Mask up. Adventure out.
North Lake Tahoe community leaders, small business owners and nationally recognized athletes share a unified message that’s rooted in adventure and responsible travel: Mask UP Tahoe.
“We wear a mask to keep our Lake Tahoe communities safe and our small businesses thriving. We wear them so you can enjoy North Lake Tahoe. We all need to do our part. Wearing a mask is a simple act but a GRAND gesture.”
The destination's #maskUPtahoe advocacy message highlights locals with global reach to share the importance of traveling responsibly.
Scroll below to hear their stories and why they each choose to wear a mask.
Michelle Parker ~ Professional Skier
Whether it’s big mountain skiing, cruising over technical single track with ease, or cleaning problem pitches and crags, North Lake Tahoe native and Red Bull athlete, Michelle Parker, shows up full-force as a formidable opponent in any outdoor sport. She has big game and an even bigger heart. She’s the co-founder of S.A.F.E.A.S. (Skiers Advocating and Fostering Education for Avalanche and Snow Safety) and sits on the board for High Fives Foundation.
She wears a mask because she loves her hometown of Lake Tahoe and wants to continue to share it with you.
Travis Ganong ~ Olympic Skier
North Lake Tahoe’s own Travis Ganong, 2014 Winter Olympics athlete, is a World Cup alpine ski racer in downhill and super-G with six top 10 World Cup finishes. He is passionate about the wellbeing of the Tahoe community and believes we should have fun while pursuing our goals.
He wears a mask to protect his beloved community and family.
Sherry McConkey and her dauther Ayla ~ Shane McConkey Foundation
Sherry McConkey, founder of The Shane McConkey Foundation, and her daughter Ayla are dedicated to protecting the environment while carrying on the legacy of free skiing pioneer, Shane McConkey, Sherry’s late husband and Ayla’s father.
They hope to inspire others to live by Shane’s philosophy that, “You have one life to live, live it. You have one world, protect it.”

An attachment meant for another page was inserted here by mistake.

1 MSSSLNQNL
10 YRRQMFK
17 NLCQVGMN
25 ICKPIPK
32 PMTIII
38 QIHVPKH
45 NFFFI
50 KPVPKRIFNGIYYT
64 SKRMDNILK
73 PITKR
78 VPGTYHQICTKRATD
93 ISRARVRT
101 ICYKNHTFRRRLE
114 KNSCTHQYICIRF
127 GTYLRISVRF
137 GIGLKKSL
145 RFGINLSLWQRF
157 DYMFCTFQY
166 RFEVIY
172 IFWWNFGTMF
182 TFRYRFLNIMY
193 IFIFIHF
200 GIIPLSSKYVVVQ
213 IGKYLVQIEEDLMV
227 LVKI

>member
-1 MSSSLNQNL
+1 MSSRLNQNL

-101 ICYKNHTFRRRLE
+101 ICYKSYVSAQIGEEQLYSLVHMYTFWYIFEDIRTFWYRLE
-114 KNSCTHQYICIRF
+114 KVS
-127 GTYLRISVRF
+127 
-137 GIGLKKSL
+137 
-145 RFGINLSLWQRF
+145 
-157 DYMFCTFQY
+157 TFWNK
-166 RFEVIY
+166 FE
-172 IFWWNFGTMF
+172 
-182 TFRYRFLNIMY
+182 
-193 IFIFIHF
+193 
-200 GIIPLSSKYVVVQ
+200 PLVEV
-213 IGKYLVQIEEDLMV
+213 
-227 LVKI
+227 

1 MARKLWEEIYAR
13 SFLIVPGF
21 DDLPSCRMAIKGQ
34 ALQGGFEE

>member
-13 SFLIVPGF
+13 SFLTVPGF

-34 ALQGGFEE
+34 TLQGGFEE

Brendan Madigan ~ Owner of Alpenglow Sports
Brendan Madigan is the owner of Alpenglow Sports, a community staple for over 42 years. The company’s mantra of responsible community and environmental involvement translates into Brendan’s personal life.
We are all about being community, socially, and environmentally responsible. That’s why we encourage you to keep North Lake Tahoe open and safe by wearing a mask. Let’s ensure Lake Tahoe stays one of the best places to play, visit, and live in California.
He asks everyone to return the love and keep the Tahoe community safe by wearing a mask.
Cody Townsend and Elyse Saugstad ~ Professional skiers
With too many accolades to list, professional skiers, and husband and wife team, Cody Townsend and Elyse Saugstad call Tahoe City their home. The couple inspires North Lake Tahoe locals and visitors to wear a mask, not only to keep our community safe so that we can get life back to normal, but because “normal life in Tahoe is pretty awesome.”
We wear a mask to keep adventure and travel open. We wear them so you can enjoy North Lake Tahoe. We all need to do our part. Show your love for Lake Tahoe communities. Thank you for wearing your mask.
JT Holmes ~ Professional Athlete
Red Bull athlete, big mountain skier, BASE jumper, and stuntman JT Holmes never stops. He encourages everyone in North Lake Tahoe to continue to get out there and to be safe doing it by wearing a mask; it’s that simple.
Mask Up. Adventure Out. We wear a mask to keep adventure and travel open. We wear them so you can enjoy Lake North Lake Tahoe. We all need to do our part. Show your love for Lake Tahoe communities. Thank you for wearing your mask.
Ming Poon ~ Adventure Photographer
Ming Poon, is a highly decorated photographer whose work has been featured in Teton Gravity Research, Powder Magazine, Backcountry Magazine, and more. He was the winner of Powder Magazine’s Photo of the Year in 2018. Ming and his wife Mollie recently became the proud parents of a healthy new baby. They wear masks to protect local families, frontline workers, and those most at risk.
When we show up with a mask, we are showing up for each other.